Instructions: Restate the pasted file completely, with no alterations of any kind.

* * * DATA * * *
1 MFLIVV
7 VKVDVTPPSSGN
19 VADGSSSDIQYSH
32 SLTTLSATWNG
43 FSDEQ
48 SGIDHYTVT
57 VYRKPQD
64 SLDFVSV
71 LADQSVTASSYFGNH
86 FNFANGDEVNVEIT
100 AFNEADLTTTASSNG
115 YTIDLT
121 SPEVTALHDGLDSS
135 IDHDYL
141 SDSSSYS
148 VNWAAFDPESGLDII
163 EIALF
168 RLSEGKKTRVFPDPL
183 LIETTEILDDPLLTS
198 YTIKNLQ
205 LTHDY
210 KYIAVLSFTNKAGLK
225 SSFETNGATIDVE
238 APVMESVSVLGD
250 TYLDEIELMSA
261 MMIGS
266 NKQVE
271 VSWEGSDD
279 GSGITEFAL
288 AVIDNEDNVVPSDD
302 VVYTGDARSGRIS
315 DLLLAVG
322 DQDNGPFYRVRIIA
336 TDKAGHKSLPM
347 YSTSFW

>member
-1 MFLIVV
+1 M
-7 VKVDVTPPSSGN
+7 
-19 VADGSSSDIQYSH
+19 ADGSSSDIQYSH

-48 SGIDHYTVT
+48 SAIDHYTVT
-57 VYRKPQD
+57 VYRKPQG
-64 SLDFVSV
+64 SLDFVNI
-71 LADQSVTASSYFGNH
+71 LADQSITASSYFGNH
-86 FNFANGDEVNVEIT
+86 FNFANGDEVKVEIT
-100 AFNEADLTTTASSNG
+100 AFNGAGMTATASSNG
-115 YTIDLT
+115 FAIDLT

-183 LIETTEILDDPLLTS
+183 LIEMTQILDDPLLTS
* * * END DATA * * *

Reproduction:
1 MFLIVV
7 VKVDVTPPSSGN
19 VADGSSSDIQYSH
32 SLTTLSATWNG
43 FSDEQ
48 SGIDHYTVT
57 VYRKPQD
64 SLDFVSV
71 LADQSVTASSYFGNH
86 FNFANGDEVNVEIT
100 AFNEADLTTTASSNG
115 YTIDLT
121 SPEVTALHDGLDSS
135 IDHDYL
141 SDSSSYS
148 VNWAAFDPESGLDII
163 EIALF
168 RLSEGKKTRVFPDPL
183 LIETTEILDDPLLTS
198 YTIKNLQ
205 LTHDY
210 KYIAVLSFTNKAGLK
225 SSFETNGATIDVE
238 APVMESVSVLGD
250 TYLDEIELMSA
261 MMIGS
266 NKQVE
271 VSWEGSDD
279 GSGITEFAL
288 AVIDNEDNVVPSDD
302 VVYTGDARSGRIS
315 DLLLAVG
322 DQDNGPFYRVRIIA
336 TDKAGHKSLPM
347 YSTSFW

>member
-1 MFLIVV
+1 M
-7 VKVDVTPPSSGN
+7 
-19 VADGSSSDIQYSH
+19 ADGSSSDIQYSH

-48 SGIDHYTVT
+48 SAIDHYTVT
-57 VYRKPQD
+57 VYRKPQG
-64 SLDFVSV
+64 SLDFVNI
-71 LADQSVTASSYFGNH
+71 LADQSITASSYFGNH
-86 FNFANGDEVNVEIT
+86 FNFANGDEVKVEIT
-100 AFNEADLTTTASSNG
+100 AFNGAGMTATASSNG
-115 YTIDLT
+115 FAIDLT

-183 LIETTEILDDPLLTS
+183 LIEMTQILDDPLLTS